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LGBT Fil-Ams hail same-sex marriage triumphs

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Shirley and Jay Mercado (2nd and 3rd from left) and their twin sons Jashley and Joriene joined over a million people at the San Francisco Pride Parade on June 30, 2013, to celebrate the Supreme Court decisions on same sex marriage.

SAN FRANCISCO—Darwin Dayan and his husband, Deo Patrimonio-Martin, who have been together for 18 years and wed five years ago, screamed with delight when they heard that DOMA had been struck down.  Their union in 2008 remains valid because they luckily wed during the brief period when same-sex marriage was legal in California.

The United States Supreme Court on June 26, the last day of its session this term, issued two stunning decisions on same-sex marriage that were heard around the world.

It overturned the Defense of Marriage Act’s (DOMA) federal ban on same- sex marriage as unconstitutional, thus allowing married same-sex couples in states where same sex-marriage is legal to receive federal benefits. The highest court of the land also ruled that proponents of California’s Proposition 8, banning same-sex marriage, had no standing or right to appeal the district court’s ruling that the initiative violated the state Constitution, thus facilitating the resumption of same-sex marriages in the country’s most populous state.

Elated

Like Dayan and Patrimonio-Martin, other members of the Filipino LGBT community were elated by these historical rulings, which brought them a step closer to achieving full equality.

Dayan welcomes the ruling, which not only recognizes their marriage on the federal level, but also makes it easier for him and Patrimonio-Martin, a pharmacist, to handle their estate and file taxes like any straight couple. Dayan, a consultant for a human resources firm in San Francisco, has had a long history of activism in the LGBT community. In the 1990s, he served as co-chair of the board of directors of the Gay Asian Pacific Alliance and the Filipino Task Force on AIDS.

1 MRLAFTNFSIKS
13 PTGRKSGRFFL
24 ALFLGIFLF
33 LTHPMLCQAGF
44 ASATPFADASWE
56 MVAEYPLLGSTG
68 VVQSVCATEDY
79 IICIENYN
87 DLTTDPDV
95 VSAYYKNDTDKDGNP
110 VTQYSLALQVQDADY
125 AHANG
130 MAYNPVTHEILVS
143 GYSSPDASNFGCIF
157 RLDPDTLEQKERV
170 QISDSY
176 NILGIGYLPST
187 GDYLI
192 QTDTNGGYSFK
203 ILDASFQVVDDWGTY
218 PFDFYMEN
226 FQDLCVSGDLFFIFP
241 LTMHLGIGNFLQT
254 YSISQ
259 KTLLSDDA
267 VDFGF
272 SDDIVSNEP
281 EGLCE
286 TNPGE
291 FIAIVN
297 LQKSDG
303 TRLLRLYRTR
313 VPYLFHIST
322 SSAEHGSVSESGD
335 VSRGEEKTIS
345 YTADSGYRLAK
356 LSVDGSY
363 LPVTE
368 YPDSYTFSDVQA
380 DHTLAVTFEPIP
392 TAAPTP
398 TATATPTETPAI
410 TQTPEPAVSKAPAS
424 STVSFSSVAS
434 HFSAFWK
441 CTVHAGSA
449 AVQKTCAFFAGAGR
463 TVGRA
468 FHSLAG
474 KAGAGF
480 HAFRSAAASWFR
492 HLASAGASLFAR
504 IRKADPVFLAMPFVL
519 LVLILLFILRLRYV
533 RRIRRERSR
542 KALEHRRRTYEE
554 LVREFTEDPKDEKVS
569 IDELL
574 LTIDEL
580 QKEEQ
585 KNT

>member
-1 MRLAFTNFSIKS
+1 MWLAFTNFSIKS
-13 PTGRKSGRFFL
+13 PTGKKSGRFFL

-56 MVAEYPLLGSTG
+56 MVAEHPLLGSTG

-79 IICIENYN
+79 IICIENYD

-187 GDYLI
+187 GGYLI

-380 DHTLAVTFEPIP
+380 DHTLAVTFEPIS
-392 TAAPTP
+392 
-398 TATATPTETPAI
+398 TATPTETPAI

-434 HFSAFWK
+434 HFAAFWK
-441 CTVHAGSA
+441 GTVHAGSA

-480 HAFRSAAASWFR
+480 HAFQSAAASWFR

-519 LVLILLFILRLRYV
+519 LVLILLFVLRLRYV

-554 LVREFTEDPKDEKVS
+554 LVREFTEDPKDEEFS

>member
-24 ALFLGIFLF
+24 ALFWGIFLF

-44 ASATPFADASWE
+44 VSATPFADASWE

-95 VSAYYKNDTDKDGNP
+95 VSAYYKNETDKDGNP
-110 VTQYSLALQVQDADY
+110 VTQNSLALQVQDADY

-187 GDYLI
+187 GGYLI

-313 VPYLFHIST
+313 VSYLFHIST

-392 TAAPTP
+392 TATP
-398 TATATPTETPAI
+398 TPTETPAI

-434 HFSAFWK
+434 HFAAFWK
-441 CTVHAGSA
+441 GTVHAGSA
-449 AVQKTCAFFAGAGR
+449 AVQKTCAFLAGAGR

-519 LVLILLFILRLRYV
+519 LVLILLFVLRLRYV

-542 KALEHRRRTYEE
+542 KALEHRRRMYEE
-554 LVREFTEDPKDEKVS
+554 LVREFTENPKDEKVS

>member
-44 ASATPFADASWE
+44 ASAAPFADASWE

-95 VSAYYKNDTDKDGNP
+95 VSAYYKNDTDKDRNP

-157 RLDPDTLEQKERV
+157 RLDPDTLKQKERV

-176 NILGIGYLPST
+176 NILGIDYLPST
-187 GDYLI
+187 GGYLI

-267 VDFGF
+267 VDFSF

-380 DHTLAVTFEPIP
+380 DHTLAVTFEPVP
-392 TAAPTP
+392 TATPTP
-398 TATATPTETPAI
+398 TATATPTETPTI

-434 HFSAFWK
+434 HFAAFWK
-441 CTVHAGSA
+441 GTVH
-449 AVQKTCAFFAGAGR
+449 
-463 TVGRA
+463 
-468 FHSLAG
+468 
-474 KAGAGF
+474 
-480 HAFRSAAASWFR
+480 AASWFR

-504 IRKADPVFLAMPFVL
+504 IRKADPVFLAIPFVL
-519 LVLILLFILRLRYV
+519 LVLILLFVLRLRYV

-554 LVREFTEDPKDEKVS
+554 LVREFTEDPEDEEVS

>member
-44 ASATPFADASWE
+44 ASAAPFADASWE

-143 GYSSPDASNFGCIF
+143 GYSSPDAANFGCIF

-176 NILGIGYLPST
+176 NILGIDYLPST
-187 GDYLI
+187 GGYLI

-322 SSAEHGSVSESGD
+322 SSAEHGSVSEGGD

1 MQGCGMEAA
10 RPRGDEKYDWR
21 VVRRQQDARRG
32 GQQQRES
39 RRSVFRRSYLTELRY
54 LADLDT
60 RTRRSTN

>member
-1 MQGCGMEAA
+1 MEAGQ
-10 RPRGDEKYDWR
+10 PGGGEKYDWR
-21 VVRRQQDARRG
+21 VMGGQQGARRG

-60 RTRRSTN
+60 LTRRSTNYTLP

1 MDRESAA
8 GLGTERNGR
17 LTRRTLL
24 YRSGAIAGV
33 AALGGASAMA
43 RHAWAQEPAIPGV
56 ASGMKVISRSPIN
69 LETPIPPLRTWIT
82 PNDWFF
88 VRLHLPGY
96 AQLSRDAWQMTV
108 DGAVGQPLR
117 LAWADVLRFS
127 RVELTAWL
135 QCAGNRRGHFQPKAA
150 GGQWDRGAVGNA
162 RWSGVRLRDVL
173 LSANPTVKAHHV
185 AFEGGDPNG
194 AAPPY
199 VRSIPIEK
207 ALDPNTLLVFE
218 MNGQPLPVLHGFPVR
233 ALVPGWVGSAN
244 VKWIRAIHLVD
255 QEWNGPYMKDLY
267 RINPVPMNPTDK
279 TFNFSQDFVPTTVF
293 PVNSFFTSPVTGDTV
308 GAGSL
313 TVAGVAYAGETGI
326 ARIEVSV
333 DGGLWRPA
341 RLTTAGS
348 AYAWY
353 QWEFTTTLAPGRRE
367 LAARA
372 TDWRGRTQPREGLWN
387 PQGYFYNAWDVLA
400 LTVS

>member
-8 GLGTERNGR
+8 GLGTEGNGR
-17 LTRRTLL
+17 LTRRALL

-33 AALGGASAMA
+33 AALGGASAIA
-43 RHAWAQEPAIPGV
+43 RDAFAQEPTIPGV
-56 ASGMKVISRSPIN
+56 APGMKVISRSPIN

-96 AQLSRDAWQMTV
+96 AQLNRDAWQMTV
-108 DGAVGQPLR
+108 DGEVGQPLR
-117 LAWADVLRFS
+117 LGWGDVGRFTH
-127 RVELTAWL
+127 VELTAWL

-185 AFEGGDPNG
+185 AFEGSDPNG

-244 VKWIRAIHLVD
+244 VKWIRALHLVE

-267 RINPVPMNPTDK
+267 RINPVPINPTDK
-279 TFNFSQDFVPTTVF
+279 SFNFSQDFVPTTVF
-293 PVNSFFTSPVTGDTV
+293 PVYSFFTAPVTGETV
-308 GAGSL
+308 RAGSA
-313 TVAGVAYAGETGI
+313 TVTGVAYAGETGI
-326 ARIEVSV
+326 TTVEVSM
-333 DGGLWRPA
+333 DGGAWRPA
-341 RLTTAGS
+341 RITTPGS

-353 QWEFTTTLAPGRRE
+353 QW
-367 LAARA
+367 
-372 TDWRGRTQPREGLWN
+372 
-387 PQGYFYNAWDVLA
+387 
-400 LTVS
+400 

Jay and Shirley Mercado, who are advocates for marriage equality and the comprehensive immigration reform bill, were watching the morning news on TV when they heard the Supreme Court decisions.

“We jumped for joy, tears in our eyes, and could not believe what we were hearing,” Jay Mercado recalls. Jay, who works in the insurance industry, and Shirley, who manages a day care center at their home, have been together for 27 years and married in San Francisco in 2004 when same sex-marriage was legal for a few months in California.   However, the passage of Proposition 8 in 2008 invalidated their union. The Mercados have 16-year-old twin sons, Jashley and Joriene.

Jay says, “The decisions brought our family honor and dignity, and now we do not have to worry about Shirl’s immigration status in the future.”  The Department of Homeland Security has already issued an official statement confirming that in view of the DOMA decision immigration visa petitions may now be filed on behalf of a same-sex spouse in the same manner as an opposite-sex spouse. Mercado, who is a US citizen, will be able to file a petition for US residency for her wife, Shirley.

 

Far-reaching effects

Darwin Dayan (left) and Deo Patrimonio Martin at San Francisco City Hall after their wedding on June 20, 2008, when same-sex marriage was still legal in California. They lauded the Supreme Court decisions on DOMA and Proposition 8, affirming their union.

The Supreme Court’s decisions will have far-reaching effects throughout the rest of the country. The demise of DOMA paves the path for legal challenges against the remaining 37 states that still ban same-sex marriage. But the Court ruling, which only allows federal benefits to married same-sex couples that reside in states that allow such unions, still poses a real dilemma for couples that decide to move to states that do not allow them.